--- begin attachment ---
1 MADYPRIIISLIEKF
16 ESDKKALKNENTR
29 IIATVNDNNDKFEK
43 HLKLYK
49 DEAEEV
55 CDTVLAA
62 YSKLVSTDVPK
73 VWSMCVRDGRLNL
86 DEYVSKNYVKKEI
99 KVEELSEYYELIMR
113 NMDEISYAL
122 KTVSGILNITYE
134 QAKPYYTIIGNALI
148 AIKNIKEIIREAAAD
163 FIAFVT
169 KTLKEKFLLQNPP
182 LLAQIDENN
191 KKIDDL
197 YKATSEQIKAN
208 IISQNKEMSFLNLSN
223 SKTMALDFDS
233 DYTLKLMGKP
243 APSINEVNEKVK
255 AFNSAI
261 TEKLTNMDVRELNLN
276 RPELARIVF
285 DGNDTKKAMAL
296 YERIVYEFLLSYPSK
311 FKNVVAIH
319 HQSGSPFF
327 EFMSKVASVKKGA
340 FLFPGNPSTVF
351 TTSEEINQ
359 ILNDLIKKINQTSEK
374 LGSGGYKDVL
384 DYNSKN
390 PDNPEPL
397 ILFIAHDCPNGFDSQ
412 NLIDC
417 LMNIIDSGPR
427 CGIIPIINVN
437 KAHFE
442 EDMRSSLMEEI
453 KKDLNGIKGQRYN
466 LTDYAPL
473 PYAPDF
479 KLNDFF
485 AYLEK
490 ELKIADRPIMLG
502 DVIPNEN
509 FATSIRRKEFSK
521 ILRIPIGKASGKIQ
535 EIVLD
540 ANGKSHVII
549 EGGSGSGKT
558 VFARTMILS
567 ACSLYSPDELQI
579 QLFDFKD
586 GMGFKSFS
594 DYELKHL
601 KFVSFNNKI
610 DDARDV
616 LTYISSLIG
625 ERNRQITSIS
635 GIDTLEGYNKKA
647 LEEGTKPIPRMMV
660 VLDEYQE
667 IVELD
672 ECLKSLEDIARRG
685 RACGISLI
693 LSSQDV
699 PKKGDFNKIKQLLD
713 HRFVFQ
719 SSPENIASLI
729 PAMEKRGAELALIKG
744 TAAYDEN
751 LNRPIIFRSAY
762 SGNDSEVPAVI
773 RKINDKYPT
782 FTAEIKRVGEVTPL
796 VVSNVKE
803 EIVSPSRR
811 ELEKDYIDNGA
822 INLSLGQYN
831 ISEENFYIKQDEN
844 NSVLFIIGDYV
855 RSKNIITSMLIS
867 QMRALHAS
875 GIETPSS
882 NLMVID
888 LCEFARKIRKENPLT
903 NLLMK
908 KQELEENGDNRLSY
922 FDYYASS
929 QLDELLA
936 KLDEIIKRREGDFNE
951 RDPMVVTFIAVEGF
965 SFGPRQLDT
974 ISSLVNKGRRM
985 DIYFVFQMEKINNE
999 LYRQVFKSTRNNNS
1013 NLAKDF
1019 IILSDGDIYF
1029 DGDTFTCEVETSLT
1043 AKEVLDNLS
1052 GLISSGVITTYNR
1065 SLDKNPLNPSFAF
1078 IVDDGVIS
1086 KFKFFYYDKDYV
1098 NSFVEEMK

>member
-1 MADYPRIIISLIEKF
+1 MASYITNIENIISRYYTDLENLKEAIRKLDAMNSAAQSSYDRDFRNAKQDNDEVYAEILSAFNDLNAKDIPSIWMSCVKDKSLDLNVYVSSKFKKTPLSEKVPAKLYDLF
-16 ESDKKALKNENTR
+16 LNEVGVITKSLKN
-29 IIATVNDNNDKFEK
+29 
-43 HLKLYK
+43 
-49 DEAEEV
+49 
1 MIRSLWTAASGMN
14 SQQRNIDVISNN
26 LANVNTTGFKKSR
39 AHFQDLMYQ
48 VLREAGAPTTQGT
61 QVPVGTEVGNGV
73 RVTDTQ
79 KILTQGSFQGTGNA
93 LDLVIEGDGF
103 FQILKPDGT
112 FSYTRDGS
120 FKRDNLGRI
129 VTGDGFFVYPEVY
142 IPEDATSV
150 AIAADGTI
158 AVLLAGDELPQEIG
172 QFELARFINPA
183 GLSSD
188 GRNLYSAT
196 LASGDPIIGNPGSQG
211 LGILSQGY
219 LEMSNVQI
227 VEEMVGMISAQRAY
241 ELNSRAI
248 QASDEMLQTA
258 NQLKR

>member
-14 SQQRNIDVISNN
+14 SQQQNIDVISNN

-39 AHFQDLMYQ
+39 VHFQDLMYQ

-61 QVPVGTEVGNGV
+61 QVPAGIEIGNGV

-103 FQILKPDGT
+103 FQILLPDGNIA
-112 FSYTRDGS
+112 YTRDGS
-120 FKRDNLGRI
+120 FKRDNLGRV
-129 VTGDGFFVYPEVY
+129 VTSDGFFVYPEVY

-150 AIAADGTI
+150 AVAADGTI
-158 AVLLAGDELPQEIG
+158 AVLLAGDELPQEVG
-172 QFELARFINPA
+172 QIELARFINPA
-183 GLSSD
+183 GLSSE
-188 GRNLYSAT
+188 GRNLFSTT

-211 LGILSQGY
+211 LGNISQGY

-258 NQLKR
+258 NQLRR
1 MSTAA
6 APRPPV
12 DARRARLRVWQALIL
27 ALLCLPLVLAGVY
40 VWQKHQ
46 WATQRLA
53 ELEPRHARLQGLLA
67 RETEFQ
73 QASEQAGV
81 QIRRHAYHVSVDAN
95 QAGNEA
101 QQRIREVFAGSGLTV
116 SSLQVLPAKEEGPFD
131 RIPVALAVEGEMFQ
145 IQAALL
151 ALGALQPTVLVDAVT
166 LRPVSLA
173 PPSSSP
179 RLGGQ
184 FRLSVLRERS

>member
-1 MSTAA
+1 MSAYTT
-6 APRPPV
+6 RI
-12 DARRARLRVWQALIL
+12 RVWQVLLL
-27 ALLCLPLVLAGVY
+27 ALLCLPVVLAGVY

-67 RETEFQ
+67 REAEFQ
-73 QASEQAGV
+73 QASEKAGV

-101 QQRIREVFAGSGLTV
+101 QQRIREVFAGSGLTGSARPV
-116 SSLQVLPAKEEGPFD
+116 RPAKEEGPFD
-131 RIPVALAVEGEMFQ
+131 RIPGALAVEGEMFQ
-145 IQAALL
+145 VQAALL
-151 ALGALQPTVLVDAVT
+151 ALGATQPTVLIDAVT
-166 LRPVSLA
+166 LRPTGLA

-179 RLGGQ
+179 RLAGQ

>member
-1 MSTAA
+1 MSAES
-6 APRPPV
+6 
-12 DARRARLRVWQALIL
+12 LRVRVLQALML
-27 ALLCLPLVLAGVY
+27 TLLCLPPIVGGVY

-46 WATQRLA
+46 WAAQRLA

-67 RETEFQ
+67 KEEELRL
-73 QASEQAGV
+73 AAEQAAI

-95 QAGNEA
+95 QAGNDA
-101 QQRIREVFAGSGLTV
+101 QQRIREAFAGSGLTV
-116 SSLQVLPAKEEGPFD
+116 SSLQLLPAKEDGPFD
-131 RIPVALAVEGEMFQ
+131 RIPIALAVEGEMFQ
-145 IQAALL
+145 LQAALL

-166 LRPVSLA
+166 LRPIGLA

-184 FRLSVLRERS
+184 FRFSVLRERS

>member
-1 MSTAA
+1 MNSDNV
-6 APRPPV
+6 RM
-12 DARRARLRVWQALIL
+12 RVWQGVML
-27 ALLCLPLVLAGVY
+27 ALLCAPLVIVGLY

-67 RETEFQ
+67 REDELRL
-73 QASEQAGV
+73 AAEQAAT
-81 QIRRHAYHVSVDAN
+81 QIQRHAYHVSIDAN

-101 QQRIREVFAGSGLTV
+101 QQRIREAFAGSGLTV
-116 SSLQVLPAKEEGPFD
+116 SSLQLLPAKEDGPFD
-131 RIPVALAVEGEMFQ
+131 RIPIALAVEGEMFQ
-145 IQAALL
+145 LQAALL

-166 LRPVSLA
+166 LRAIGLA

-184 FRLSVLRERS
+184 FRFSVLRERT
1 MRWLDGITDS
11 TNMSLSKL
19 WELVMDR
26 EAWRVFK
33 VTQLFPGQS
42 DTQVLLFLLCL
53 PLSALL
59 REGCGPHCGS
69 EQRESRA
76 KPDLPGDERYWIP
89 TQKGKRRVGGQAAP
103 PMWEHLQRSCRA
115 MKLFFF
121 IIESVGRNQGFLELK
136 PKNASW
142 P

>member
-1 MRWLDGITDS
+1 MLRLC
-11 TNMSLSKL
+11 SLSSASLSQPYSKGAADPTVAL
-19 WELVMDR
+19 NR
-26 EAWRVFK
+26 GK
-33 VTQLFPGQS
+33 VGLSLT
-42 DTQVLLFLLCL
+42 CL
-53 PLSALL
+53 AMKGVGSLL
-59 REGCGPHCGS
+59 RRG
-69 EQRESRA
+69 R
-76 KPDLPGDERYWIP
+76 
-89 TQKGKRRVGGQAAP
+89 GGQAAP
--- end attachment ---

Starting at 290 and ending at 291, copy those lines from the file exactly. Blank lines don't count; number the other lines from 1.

89 TQKGKRRVGGQAAP
103 PMWEHLQRSCRA